UN designates Hebron tomb revered within Jewish faith as Palestinian heritage site

Shouting match ensues and Israeli ambassador storms out of Unesco meeting after decision to make vote a secret ballot

Friday 07 July 2017 14:04
Families walk past the Cave of the Patriarchs, also known as the Ibrahimi Mosque, which is a holy shrine for Jews and Muslims, in the divided city of Hebron in the West Bank
Families walk past the Cave of the Patriarchs, also known as the Ibrahimi Mosque, which is a holy shrine for Jews and Muslims, in the divided city of Hebron in the West Bank

The UN’s main cultural heritage body has voted to make the West Bank city of Hebron a world heritage site, a decision which has been praised by Palestinians but drawn outrage from the Israeli authorities for ignoring the city’s Jewish history.

The Unesco board voted in a secret ballot on Friday, while six countries abstained, in favour of elevating the ancient city’s status following a proposal from Palestinian representatives.

The proposal called Hebron an “Islamic” city, leading the Israeli ambassador to Unesco, Carmel Shama-Hacohen, to storm out of the session, denouncing the choice of language for downplaying the importance of Hebron’s Tomb of the Patriarchs to the Jewish faith.

Israeli checkpoints impede daily life in Hebron

The site – known as the Ibrahimi Mosque by Muslims – is revered in both religions.

The city is regarded as the second most important site in Judaism, and one of Islam’s four holy cities. It is currently divided into two sectors – one governed by the Palestinian Authority, and one by Israel, which the international community considers an occupation.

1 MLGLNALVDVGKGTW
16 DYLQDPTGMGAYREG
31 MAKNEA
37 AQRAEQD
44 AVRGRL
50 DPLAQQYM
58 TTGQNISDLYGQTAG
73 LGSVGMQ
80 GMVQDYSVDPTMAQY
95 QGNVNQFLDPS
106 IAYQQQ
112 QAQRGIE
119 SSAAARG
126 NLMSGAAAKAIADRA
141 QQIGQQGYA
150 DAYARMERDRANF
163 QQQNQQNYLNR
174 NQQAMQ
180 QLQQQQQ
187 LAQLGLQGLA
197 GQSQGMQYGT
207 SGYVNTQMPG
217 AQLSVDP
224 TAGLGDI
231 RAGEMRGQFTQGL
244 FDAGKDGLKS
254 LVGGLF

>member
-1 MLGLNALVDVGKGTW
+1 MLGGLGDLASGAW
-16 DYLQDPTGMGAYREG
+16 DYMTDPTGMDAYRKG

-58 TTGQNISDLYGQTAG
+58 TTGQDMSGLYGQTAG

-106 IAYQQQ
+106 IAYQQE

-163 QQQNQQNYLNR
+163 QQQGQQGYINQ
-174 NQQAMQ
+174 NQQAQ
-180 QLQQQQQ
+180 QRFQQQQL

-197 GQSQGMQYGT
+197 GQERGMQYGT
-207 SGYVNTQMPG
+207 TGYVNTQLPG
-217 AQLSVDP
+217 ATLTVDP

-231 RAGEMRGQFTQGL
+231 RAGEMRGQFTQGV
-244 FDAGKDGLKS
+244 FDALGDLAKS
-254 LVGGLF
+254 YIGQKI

It is unusual for Unesco to vote in secret, but Friday’s ballot was cast at the suggestion of hosts Poland, Croatia and Jamaica.

The request was immediately decried by several other states, leading to a heated argument, which only quieted down when the chair was forced to call security.

Israeli officials have slammed the decision – the second anti-Israeli resolution passed by the UN in less than a week following the World Heritage Committee decision to deny Israel’s claims to the Old City of Jerusalem.

Prime minister Benjamin Netanyahu denounced the vote as “delusional”.

“Only in places where Israel exists, like in Hebron, is freedom of worship guaranteed for all,” he said. “Everywhere else in the Middle East, mosques, churches and synagogues are being destroyed... we’ll continue to safeguard the Cave of the Patriarchs, freedom of religion and truth,” the prime minister added.

“To disassociate Israel from the burial grounds of the patriarchs and matriarchs of our nation is an ugly display of discrimination, and an act of aggression against the Jewish people,” Israel’s ambassador to the UN, Danny Damon, said.

Israeli education minister and head of the national Unesco committee, Naftali Bennett, said in a statement that “Jewish ties to Hebron are stronger than the disgraceful Unesco vote”.

Unsurprisingly, the decision was welcomed by Palestinians.

The Palestinian Authority’s Fatah spokesman in Europe, Jamal Nazzal, said in a statement that it was “historic justice” and “another reflection of the international position which opposes Israeli policy, and of our position which rejects recognising Jerusalem as the capital of the occupation”.

In May, Unesco also voted on a resolution rejecting Israeli sovereignty over holy sites in the disputed capital of Jerusalem.

The body also accused Israel of actions that have “altered, or purport to alter the character and status of the Holy City”, leading to angry calls in Israel for all UN activities to be suspended and its missions to Israel and the Palestinian territories shut down.

Palestine was recognised as a full member of Unesco in 2011 despite intense opposition from Israel and the US. The decision was celebrated by Palestinians and campaigners who saw it as a stepping stone on the path to giving the territories full statehood.

Relations between Unesco and Israel have been rocky since.

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